FedBid.com Unveils Gov't Auction Site

FedBid.com Unveils Gov't Auction Site

By Nick Wakeman, Staff Writer


JUNE 20 ? Another entry into the government electronic commerce market launched June 20 with FedBid.com of Germantown, Md., unveiling its online auctioning site.


FedBid is targeting government credit card buyers who are making purchases of less than $2,500. The company estimates there are several million purchases of this size each year.


The site's goal is to aggregate purchases into pools so buyers can get lower prices through an auction process, even though individual buyers may only be buying one or two items, company officials said.


"There is a big flow of micropurchases," said Harold Gracey, vice president of government affairs for FedBid. Gracey retired May 31 as acting chief information officer of the Department of Veterans Affairs.


Along with being able to buy commodity computer and information technology equipment, the FedBid site also collects the data on credit card purchases that agencies can use to meet procurement regulations, said Phillip Fuster, chief executive and president of FedBid. For example, the site captures data such as how much is being spent with small businesses, minority owned businesses, 8(a) companies and businesses owned by women, Fuster said.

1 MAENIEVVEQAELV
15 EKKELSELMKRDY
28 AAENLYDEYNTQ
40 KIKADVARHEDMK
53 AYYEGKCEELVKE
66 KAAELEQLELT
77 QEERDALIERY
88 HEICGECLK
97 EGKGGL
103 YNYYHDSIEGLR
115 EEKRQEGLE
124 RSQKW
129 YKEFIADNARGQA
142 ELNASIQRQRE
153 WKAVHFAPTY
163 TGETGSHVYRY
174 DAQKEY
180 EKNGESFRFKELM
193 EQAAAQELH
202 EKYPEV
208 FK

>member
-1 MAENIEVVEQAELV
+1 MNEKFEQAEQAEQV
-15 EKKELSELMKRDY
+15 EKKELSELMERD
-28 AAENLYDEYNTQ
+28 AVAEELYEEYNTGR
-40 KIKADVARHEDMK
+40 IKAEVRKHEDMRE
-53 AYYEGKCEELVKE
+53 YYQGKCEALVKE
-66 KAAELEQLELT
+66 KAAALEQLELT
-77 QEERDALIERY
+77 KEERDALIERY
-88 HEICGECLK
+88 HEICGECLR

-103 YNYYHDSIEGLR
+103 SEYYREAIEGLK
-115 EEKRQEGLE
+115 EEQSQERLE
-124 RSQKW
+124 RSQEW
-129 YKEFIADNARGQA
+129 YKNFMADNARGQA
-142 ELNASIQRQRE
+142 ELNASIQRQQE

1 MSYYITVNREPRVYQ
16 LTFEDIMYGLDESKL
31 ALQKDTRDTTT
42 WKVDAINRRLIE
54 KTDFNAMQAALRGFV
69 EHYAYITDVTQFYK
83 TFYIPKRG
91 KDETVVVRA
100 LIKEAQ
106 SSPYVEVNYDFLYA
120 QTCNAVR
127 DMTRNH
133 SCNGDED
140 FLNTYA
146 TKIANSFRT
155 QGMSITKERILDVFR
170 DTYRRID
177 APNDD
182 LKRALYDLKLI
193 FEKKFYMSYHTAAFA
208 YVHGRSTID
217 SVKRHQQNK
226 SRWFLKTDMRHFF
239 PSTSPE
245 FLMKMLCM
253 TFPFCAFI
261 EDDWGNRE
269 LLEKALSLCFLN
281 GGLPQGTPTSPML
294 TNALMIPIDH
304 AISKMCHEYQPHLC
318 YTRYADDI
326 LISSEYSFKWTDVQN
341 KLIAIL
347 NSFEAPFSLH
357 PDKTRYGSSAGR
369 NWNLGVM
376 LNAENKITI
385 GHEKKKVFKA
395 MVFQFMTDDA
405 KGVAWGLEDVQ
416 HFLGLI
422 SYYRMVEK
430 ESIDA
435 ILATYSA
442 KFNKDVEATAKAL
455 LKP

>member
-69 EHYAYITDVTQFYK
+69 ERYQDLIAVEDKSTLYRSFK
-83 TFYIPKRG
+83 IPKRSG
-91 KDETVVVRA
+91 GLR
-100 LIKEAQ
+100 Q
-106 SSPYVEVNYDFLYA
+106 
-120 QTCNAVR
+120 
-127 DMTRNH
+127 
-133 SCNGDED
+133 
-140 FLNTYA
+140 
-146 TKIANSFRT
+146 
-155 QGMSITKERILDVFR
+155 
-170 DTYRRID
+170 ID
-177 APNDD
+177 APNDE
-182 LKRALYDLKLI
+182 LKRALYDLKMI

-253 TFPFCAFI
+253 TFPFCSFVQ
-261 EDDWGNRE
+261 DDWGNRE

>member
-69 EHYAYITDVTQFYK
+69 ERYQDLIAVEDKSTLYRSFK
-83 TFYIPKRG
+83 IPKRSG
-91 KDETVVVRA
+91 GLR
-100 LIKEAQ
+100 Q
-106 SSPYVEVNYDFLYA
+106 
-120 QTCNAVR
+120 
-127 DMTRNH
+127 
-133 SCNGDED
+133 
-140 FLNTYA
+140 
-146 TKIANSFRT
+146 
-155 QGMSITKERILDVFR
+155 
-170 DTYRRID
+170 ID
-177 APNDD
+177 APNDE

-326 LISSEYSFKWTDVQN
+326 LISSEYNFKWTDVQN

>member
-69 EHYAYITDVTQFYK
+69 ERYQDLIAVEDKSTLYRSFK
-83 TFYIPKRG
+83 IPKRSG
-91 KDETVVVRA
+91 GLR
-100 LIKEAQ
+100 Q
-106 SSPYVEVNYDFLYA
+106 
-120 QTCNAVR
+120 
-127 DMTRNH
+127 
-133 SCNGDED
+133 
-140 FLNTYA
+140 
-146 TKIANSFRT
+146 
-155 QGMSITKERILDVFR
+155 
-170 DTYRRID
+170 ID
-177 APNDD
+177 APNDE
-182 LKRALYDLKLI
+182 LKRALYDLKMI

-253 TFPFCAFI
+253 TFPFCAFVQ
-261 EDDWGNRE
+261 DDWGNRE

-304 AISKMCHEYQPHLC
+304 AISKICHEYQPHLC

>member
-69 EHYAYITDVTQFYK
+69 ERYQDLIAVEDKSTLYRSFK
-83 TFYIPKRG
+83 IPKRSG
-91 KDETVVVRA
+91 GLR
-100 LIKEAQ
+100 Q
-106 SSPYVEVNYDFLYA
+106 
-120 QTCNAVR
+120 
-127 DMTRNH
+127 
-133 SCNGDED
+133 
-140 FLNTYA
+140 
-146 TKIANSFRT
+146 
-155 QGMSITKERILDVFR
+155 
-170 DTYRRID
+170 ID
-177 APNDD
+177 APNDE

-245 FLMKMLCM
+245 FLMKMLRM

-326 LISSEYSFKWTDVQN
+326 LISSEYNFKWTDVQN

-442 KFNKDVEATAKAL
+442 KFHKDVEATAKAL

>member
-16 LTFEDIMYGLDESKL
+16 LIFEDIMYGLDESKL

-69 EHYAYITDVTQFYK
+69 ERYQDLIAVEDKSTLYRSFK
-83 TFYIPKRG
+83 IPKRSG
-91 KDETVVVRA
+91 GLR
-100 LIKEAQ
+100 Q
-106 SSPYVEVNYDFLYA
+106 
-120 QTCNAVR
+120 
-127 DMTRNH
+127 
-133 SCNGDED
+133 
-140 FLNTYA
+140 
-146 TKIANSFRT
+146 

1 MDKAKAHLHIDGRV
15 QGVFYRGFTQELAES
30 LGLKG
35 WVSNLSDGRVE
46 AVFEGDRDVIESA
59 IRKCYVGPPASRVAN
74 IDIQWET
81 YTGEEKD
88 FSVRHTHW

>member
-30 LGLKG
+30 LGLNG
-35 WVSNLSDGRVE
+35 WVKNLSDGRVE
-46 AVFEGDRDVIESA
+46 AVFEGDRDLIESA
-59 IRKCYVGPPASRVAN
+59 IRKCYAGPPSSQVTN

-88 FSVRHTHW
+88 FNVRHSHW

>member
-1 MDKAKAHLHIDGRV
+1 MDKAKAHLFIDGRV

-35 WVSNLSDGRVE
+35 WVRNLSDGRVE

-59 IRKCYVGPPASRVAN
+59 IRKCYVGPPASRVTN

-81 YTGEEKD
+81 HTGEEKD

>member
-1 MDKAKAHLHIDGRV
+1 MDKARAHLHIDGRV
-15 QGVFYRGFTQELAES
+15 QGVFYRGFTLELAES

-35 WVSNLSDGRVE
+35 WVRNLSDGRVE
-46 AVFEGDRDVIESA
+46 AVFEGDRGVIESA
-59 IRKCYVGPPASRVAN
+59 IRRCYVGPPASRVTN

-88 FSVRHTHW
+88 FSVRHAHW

"We are giving the agencies the ability to reconcile their credit card transaction online," Fuster said.


Agencies may use the site for free. Companies pay a transaction fee of less than 1 percent when they win an auction, Fuster said. Companies pay nothing if they do not have the winning bid.


The company has signed up 40 companies that will participate in auctions. About 23 agencies also have registered to use the site.


At its launch, the site will be auctioning only IT equipment, but Fuster has plans to roll out in the coming months auctions involving office supplies and equipment, furniture and medical supplies.


The company will add other lines of business as it gets feedback from customers. "We think this system can be adapted to any commodity product, even some services," Gracey said.


The auctions also are completely anonymous, which FedBid instituted to protect their agency customers, Fuster said.


An agency does not know who is bidding and the bidders do not know what agency or department is looking to buy. This protects agency buyers from unsolicited sales calls from vendors who could circumvent the auction by going directly to the buyer if they knew who was looking to make a buy, Fuster said.

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